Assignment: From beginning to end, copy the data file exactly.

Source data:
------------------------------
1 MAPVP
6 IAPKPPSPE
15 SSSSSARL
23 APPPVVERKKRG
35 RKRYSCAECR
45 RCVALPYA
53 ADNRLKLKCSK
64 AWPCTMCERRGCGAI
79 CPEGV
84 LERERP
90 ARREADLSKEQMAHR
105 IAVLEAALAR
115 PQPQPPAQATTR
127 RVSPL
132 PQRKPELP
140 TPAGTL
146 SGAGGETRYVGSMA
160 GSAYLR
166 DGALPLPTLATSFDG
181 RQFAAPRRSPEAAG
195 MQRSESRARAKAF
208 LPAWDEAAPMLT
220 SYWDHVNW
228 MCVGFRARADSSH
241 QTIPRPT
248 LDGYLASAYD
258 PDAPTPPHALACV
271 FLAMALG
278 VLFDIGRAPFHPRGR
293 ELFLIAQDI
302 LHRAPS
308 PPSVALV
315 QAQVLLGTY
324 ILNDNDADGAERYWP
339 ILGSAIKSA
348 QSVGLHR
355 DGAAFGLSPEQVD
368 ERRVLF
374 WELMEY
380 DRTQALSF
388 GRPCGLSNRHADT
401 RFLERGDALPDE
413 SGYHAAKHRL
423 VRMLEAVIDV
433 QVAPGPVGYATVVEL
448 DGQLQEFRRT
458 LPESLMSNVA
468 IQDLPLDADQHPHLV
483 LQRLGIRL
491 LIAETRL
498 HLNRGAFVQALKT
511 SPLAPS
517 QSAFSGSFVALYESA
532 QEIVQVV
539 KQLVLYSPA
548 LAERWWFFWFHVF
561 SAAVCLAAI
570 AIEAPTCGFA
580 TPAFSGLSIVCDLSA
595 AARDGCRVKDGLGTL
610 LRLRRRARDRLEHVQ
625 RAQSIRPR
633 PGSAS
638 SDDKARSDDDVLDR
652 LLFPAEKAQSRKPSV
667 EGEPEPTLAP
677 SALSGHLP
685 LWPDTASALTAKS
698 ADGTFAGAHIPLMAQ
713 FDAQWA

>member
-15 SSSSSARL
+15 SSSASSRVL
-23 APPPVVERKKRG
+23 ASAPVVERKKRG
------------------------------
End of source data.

1 MAPVP
6 IAPKPPSPE
15 SSSSSARL
23 APPPVVERKKRG
35 RKRYSCAECR
45 RCVALPYA
53 ADNRLKLKCSK
64 AWPCTMCERRGCGAI
79 CPEGV
84 LERERP
90 ARREADLSKEQMAHR
105 IAVLEAALAR
115 PQPQPPAQATTR
127 RVSPL
132 PQRKPELP
140 TPAGTL
146 SGAGGETRYVGSMA
160 GSAYLR
166 DGALPLPTLATSFDG
181 RQFAAPRRSPEAAG
195 MQRSESRARAKAF
208 LPAWDEAAPMLT
220 SYWDHVNW
228 MCVGFRARADSSH
241 QTIPRPT
248 LDGYLASAYD
258 PDAPTPPHALACV
271 FLAMALG
278 VLFDIGRAPFHPRGR
293 ELFLIAQDI
302 LHRAPS
308 PPSVALV
315 QAQVLLGTY
324 ILNDNDADGAERYWP
339 ILGSAIKSA
348 QSVGLHR
355 DGAAFGLSPEQVD
368 ERRVLF
374 WELMEY
380 DRTQALSF
388 GRPCGLSNRHADT
401 RFLERGDALPDE
413 SGYHAAKHRL
423 VRMLEAVIDV
433 QVAPGPVGYATVVEL
448 DGQLQEFRRT
458 LPESLMSNVA
468 IQDLPLDADQHPHLV
483 LQRLGIRL
491 LIAETRL
498 HLNRGAFVQALKT
511 SPLAPS
517 QSAFSGSFVALYESA
532 QEIVQVV
539 KQLVLYSPA
548 LAERWWFFWFHVF
561 SAAVCLAAI
570 AIEAPTCGFA
580 TPAFSGLSIVCDLSA
595 AARDGCRVKDGLGTL
610 LRLRRRARDRLEHVQ
625 RAQSIRPR
633 PGSAS
638 SDDKARSDDDVLDR
652 LLFPAEKAQSRKPSV
667 EGEPEPTLAP
677 SALSGHLP
685 LWPDTASALTAKS
698 ADGTFAGAHIPLMAQ
713 FDAQWA

>member
-15 SSSSSARL
+15 SSSASSRVL
-23 APPPVVERKKRG
+23 ASAPVVERKKRG